Ciudad de México is undoubtedly one of those infinite cities that one could dig into for several lifetimes, but mi tia es una gringa and so I was off to Michoacán. Not west enough to be narco dangerous, people say. Though even in places that look dangerous from the comfort of dark rooms where computers and TVs spell the latest atrocities, usually life goes on as normal, whether this is in Egypt, Israel, Ukraine, or Jalisco. Maybe not Syria… Anyway I’m off to Pátzcuaro, one of the oldest towns in the country.

Here I met two students I met guided me around and introduced me to the local bohemians, artists in the Plaza Pequeña. C.E. is an actor, mime, writer, artist, archaelogist, and probably many other things, with an intelligent face. A.S. could have been sitting on Broadway near Columbus in San Francisco in 1959, painting at his ‘studio’, the outdoor restaurant table he undoubtedly held court at most afternoons. You’ll see them all in the video. And in the muddy streets that arch up the hillsides outside the center of town, the rainy season afternoon this time brought hail, mixed with rain, hilariously strong, refreshing, and reminded me that this whole part of the country is in high mountains.

Back to home town San Francisco, via a connecting flight with a 12 hour delay, and a whole wing of a hotel provided by Aeroméxico. One guesses by such treatment that these delays are a daily occurrence. But got to my home town, once again to take in its foggy air, and to lament its crystallization into a piece of shimmering, self-congratulatory tech, gilded by stock options. There’s still some funk but you have to know where to look for it, or for the people still there, to fight for it. But it’s still a silver jewel as the light bounces off the hilly streets, and the cold rolls in.

And then, strange return, Los Angeles, a city I moved to precisely because I’d never thought to. It had never been in my myths as a child, had never entered my mind. And at a time I needed to abandon not only the past but the future I’d once envisioned, I went south to this weird spaceship, capital of the Third World, where dreams and egos desiccate in the sun, or transform and worm into old and new yogic wisdoms, and Korea has a massive wonder of an eastern outpost, and Central America and Mexico meet and mix and clash, and Armenia’s 2nd biggest town glistens across the LA river, and Thailand and Japan and China and Vietnam and India build worlds, and the old freaks and the yuppies bustle in Venice, and the pride of Mexico stands in Boyle Heights, and the vastness of South Central oft-spoken of in that epic literature of gangsta rap where I used to ride my bike while mixing Songs From a Toxic Apartment bakes, and the zombies still walk akimbo in skid row, and the painters and artists and international land-grabbers of downtown sometimes do their art, and the big flats of the great bowl contain lives in quiet streets, and TV and the movies have always missed the whole wonderful spectacle and reality of it all.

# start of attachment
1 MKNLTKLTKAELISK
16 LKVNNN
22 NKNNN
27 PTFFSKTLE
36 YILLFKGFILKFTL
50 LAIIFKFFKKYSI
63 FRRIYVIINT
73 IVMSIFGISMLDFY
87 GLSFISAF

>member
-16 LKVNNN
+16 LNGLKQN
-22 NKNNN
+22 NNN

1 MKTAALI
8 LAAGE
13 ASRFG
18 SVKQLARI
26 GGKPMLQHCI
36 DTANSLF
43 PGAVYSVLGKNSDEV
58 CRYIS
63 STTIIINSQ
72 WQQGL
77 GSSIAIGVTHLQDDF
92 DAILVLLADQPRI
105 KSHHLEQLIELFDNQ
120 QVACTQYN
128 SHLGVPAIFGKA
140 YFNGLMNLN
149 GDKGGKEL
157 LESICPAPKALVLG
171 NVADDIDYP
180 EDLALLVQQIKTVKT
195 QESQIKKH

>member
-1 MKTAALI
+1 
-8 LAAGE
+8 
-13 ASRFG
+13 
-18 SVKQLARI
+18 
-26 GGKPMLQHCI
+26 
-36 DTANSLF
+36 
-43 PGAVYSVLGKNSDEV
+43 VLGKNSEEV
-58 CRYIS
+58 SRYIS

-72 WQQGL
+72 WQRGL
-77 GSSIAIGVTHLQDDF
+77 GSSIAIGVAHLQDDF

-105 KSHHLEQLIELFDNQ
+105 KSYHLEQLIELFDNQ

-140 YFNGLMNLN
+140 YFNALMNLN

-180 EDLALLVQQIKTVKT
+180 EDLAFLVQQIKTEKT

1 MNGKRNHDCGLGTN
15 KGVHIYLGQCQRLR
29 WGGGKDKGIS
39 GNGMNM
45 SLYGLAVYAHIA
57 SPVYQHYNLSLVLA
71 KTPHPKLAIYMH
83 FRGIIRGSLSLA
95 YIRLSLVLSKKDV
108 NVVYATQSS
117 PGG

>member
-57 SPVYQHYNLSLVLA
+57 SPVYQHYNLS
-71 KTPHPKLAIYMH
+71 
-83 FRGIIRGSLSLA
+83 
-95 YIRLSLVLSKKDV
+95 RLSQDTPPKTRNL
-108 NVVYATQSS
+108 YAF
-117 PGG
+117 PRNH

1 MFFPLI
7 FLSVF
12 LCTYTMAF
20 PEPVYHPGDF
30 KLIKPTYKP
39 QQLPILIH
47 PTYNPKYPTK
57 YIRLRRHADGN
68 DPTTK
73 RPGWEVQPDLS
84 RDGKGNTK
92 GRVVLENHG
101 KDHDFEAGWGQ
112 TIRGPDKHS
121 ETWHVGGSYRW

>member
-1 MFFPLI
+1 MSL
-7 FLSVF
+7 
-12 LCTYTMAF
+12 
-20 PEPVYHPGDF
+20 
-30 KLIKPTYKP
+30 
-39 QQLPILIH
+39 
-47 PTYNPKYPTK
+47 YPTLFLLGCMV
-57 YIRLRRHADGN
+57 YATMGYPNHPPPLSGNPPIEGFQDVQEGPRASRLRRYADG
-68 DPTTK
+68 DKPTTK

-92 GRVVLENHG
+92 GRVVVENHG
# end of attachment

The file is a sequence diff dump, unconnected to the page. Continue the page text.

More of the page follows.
But for now for me, it’s a huge office. I’m calling some friends for some last minute appearances, but really, I have this video to edit. A trip around the world sits in my phone, hundreds of people, mostly open and giving of a moment of their love and time for this expression of romance for someone, romance for the world, a little kernel of unity that is in these days an act of soft defiance. I think of all the angels I met in Tokyo, Osaka, Hong Kong, Mumbai, Addis Ababa, Mt Entobo, Istanbul, Tampere, Helsinki, St Petersburg, Moscow, Cleveland, Lakewood, New York, Nashville, México City, Pátzcuaro, San Francisco, and LA, and spots between, and all the people sending in their own videos, from jungles of Hawaii to mountains of Nepal, and I thank you. Our world is beautiful, and so is our love.

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Posted June 7, 2015